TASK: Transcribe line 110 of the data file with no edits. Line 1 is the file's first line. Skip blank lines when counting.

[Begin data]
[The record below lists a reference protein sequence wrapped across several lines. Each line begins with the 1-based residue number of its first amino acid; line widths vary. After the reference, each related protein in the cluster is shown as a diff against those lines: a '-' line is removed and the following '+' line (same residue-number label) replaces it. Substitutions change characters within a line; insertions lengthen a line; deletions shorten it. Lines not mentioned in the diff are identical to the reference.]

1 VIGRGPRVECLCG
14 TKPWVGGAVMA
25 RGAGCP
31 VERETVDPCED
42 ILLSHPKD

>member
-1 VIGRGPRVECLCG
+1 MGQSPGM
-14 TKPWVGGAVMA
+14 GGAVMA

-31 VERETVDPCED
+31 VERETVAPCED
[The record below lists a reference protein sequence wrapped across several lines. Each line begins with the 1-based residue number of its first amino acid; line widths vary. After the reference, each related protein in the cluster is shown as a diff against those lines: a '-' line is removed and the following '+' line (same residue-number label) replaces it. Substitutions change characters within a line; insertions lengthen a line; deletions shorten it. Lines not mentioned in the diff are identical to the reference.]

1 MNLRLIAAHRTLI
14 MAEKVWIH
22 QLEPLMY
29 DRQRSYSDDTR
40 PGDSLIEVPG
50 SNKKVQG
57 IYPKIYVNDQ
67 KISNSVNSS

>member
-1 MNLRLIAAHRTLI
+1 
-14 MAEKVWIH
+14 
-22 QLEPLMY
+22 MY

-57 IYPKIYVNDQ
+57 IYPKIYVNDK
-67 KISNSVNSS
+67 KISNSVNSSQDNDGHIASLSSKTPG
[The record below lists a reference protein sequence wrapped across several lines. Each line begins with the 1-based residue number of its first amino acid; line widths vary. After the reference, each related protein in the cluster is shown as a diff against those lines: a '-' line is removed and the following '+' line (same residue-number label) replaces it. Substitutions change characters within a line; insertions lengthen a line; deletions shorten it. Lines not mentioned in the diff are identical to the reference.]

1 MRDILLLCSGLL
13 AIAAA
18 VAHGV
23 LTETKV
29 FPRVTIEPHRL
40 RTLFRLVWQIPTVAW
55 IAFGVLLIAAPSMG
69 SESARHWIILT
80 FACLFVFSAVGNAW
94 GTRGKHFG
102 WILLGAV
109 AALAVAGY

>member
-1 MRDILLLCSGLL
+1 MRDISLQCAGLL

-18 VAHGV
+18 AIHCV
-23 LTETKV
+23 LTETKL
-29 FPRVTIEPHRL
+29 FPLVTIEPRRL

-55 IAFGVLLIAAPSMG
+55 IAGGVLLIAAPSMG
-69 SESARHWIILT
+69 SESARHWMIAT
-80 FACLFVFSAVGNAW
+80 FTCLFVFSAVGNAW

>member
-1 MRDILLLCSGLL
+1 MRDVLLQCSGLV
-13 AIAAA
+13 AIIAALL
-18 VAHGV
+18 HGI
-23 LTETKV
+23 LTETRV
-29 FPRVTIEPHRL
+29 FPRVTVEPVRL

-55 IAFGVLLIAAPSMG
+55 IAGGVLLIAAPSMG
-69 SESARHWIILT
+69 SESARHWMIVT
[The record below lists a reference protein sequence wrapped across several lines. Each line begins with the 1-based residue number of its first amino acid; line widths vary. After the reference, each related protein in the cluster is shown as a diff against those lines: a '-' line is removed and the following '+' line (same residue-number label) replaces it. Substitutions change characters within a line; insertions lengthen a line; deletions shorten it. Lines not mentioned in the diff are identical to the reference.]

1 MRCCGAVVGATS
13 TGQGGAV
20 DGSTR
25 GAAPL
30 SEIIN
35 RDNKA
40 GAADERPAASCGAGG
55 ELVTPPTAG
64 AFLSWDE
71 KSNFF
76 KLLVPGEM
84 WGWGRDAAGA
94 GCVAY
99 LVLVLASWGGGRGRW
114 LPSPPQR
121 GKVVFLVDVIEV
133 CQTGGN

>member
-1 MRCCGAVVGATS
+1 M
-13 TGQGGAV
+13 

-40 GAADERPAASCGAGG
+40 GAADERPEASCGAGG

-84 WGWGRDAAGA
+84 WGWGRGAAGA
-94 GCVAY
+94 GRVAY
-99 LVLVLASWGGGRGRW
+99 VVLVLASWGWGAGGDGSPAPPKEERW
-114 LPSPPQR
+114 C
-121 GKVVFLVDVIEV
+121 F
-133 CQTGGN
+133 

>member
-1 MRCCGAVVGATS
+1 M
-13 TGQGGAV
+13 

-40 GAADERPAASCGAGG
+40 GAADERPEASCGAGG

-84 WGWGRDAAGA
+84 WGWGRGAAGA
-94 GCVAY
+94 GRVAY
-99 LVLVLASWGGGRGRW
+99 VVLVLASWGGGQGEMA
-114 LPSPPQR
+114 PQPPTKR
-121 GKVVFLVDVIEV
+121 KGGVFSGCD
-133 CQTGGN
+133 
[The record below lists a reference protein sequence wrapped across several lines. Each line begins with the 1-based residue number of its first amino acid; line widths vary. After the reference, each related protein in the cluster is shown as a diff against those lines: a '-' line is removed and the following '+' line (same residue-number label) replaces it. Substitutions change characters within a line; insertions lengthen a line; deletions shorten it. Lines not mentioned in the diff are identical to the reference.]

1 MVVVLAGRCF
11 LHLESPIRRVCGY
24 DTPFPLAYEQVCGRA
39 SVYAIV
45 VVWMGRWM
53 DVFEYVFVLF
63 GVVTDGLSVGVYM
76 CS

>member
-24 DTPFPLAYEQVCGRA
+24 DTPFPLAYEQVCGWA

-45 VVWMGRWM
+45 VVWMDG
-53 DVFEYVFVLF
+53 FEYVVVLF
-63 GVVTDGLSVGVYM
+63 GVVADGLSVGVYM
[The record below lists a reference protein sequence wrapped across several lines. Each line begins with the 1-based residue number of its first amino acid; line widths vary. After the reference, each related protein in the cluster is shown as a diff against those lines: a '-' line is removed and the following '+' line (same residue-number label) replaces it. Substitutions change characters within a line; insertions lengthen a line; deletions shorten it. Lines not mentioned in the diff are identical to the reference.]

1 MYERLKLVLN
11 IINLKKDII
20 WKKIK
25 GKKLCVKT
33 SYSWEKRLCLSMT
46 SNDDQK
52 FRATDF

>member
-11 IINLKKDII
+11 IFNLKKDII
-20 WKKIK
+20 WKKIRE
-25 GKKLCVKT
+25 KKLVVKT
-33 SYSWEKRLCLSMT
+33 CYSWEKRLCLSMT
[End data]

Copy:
-121 GKVVFLVDVIEV